May 11, 2012 - Birth of “Siamese Twins”

 – 1811

Once every 100,000 births or so twins are born with bodies that are joined. These conjoined twins may share internal organs and may or may not be surgically separated.

The first case of such twins widely known were the brothers Chang and Eng, who were born to Chinese parents in what was then called Siam (now called Thailand). Back then, it was not possible to safely separate the two boys, so they grew up attached at the chest with a piece of cartilage. Their two livers were also joined.

When the brothers were 18 years old, they were swimming (together—obviously, they had to do almost everything together), and a British merchant saw them. He paid the boys and their family to take the twins on a world tour, to be exhibited as a curiosity.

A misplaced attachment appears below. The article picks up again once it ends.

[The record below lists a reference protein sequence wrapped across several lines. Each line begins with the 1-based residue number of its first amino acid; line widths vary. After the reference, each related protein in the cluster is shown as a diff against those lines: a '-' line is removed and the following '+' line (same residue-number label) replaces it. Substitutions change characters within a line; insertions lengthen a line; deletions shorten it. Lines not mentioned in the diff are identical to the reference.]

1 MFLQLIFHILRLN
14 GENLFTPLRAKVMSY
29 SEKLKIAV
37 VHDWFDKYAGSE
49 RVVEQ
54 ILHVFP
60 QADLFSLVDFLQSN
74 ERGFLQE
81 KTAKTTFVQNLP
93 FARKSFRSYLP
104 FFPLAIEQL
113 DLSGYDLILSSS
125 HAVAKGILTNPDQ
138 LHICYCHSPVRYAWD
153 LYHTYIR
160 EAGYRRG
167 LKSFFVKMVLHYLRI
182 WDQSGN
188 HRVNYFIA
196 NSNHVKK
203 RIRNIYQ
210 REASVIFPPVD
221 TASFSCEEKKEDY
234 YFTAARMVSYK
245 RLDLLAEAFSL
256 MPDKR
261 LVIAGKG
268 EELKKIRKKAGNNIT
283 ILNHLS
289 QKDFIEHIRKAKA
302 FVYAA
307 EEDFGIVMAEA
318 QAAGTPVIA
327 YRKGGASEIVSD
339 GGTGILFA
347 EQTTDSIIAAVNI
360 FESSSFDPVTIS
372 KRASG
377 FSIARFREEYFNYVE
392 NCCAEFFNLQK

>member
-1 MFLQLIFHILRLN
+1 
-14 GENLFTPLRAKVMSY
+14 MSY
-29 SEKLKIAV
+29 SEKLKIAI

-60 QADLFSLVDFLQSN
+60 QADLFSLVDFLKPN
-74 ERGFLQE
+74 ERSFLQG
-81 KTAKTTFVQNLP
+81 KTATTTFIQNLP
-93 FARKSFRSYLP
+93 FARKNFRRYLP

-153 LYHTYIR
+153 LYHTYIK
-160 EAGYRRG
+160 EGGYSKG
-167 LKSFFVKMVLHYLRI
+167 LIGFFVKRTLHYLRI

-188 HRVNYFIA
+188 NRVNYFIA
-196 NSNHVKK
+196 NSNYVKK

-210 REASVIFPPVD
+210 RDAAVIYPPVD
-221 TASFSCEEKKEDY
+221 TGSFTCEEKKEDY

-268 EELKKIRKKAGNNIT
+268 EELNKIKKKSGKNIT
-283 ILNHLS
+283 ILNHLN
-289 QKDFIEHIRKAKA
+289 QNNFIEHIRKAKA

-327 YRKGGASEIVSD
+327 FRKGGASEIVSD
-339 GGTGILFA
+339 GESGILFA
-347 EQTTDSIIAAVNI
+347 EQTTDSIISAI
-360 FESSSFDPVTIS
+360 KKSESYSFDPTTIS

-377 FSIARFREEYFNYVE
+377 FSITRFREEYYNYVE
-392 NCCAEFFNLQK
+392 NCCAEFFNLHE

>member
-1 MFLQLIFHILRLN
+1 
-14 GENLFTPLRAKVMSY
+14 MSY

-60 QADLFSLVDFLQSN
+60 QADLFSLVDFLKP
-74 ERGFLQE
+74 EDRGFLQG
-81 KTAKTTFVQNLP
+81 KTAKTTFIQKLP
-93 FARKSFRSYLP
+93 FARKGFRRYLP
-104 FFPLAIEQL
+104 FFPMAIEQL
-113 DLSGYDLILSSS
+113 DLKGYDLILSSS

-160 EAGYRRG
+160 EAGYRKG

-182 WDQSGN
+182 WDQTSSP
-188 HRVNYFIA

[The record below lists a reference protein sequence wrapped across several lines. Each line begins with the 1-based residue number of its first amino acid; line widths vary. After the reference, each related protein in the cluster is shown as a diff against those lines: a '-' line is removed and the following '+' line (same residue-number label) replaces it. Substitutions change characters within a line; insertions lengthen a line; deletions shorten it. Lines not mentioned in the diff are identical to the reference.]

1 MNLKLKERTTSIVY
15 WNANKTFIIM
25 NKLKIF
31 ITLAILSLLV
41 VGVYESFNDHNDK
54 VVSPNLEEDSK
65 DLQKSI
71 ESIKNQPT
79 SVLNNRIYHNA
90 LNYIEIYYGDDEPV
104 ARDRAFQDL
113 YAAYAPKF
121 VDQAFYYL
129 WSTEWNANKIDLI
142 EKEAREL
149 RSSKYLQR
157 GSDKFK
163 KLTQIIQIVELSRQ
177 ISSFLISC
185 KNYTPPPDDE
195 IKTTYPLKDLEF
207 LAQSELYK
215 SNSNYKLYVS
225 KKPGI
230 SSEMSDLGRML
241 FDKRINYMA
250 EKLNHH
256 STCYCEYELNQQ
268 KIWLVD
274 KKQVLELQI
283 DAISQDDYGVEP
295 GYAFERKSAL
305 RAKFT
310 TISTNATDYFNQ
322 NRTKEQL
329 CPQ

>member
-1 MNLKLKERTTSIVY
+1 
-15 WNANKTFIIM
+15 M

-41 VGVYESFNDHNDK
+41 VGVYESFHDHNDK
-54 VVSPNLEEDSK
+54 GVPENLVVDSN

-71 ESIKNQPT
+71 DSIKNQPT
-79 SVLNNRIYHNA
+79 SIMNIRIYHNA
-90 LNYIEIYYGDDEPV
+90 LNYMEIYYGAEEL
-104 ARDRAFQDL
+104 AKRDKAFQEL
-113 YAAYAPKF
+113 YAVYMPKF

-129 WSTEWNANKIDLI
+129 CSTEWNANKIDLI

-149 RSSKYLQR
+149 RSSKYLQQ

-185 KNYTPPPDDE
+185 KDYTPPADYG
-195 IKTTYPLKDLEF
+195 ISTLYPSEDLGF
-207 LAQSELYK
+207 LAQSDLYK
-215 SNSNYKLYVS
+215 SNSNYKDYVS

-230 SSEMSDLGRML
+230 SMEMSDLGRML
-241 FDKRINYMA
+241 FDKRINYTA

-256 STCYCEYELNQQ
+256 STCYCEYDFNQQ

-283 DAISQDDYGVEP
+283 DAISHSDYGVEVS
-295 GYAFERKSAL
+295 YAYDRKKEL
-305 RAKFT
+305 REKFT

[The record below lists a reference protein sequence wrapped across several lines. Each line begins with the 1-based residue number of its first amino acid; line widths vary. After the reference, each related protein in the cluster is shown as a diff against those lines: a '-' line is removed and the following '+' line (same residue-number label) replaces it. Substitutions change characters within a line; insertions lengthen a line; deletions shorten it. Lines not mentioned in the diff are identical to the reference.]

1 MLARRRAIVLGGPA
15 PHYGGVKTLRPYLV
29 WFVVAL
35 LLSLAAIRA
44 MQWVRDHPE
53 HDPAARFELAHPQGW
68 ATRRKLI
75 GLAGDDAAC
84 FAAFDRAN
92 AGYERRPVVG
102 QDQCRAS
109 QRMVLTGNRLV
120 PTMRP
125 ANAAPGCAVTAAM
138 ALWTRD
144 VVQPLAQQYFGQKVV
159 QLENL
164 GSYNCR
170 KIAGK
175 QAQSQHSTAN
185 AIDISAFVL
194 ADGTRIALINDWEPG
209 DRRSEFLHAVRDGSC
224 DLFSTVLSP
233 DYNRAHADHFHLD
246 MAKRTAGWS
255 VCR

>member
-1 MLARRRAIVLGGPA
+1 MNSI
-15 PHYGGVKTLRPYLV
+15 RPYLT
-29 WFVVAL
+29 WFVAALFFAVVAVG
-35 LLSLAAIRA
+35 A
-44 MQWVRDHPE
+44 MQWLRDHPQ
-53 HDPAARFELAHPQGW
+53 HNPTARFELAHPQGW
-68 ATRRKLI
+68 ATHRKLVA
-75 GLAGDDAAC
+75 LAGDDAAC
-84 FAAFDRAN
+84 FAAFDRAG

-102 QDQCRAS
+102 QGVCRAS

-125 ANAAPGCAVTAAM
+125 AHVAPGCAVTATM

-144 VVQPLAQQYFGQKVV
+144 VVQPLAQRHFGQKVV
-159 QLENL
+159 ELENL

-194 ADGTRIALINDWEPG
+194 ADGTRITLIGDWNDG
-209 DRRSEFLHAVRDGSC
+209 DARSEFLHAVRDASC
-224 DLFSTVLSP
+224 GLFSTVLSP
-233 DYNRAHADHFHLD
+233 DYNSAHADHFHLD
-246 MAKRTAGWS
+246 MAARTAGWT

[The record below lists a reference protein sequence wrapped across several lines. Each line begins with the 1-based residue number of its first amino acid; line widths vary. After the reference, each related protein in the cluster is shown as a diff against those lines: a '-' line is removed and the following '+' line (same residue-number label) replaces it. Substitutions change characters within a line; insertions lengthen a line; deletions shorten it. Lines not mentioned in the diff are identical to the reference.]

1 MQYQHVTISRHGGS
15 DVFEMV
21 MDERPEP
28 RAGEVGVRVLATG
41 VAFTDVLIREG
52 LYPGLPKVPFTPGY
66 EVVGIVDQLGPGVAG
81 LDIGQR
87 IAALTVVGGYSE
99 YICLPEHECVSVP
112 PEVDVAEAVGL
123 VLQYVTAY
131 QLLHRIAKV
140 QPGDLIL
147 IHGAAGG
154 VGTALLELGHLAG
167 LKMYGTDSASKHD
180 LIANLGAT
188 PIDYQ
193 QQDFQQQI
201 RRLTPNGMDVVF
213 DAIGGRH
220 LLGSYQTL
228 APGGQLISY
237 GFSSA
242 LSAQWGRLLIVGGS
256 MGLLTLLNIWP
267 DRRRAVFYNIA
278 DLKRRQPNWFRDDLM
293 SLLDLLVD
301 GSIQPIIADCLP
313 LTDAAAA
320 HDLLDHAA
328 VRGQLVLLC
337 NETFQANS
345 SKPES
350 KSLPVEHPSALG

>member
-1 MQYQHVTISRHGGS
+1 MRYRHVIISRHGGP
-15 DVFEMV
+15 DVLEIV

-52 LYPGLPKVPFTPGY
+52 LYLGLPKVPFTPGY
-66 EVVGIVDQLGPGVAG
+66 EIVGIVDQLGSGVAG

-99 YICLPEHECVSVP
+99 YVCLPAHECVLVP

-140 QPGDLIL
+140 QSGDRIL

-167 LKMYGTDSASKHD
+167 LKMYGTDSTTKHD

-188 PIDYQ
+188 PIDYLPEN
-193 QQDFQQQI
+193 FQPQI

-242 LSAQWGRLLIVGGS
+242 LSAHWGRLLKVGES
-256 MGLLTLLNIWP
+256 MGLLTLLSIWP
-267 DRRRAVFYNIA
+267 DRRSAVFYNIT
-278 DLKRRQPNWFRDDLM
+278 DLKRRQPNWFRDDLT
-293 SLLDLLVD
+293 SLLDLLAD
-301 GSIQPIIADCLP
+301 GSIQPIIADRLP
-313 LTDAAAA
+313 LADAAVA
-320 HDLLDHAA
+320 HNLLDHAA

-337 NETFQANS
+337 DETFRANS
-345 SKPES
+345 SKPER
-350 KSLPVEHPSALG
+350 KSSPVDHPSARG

Eventually their contract with the merchant ran out, and Chang and Eng decided to move permanently to the United States. They bought a farm in North Carolina, took the last name “Bunker,” and became U.S. citizens. They bought some slaves to work the farm, and they even married two sisters! Between them, Chang and Eng had ten children, some of whom ended up fighting for the Confederacy in the Civil War.

Because Chang and Eng were so famous, conjoined twins have often been called “Siamese twins,” even though of course other conjoined twins were born elsewhere. Interestingly enough, when they were in Siam, the twins were called “the Chinese twins” because of their Chinese parents.

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